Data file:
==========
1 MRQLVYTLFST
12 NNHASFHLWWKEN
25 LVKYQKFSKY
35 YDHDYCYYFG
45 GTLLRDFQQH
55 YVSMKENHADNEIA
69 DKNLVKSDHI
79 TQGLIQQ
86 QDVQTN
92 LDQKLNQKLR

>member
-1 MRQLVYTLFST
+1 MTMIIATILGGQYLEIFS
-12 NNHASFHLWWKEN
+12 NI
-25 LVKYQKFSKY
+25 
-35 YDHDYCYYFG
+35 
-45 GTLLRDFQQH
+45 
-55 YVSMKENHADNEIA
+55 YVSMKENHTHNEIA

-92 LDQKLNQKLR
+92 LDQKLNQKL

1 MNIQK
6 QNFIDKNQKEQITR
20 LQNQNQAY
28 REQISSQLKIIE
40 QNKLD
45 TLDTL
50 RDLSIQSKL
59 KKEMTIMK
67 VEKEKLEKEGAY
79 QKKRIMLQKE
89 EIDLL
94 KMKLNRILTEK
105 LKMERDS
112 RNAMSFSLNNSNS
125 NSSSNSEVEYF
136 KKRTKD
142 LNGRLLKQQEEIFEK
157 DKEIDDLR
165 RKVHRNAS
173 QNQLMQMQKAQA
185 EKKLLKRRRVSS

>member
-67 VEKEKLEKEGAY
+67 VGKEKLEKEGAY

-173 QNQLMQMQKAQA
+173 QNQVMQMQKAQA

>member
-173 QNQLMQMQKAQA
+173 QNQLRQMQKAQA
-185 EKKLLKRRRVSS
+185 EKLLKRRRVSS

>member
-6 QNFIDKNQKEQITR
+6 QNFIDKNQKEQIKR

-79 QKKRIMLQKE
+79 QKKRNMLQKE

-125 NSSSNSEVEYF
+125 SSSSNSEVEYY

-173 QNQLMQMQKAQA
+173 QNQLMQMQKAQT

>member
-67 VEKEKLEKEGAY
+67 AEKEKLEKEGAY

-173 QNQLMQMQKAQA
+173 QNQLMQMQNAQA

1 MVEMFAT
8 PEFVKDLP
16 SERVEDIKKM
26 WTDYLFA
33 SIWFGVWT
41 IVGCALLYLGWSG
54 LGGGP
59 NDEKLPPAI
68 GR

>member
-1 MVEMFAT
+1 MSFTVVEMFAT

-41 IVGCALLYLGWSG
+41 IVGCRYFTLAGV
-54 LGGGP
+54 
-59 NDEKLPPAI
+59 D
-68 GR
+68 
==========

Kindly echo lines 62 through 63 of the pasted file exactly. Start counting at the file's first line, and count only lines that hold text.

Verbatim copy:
-125 NSSSNSEVEYF
+125 SSSSNSEVEYY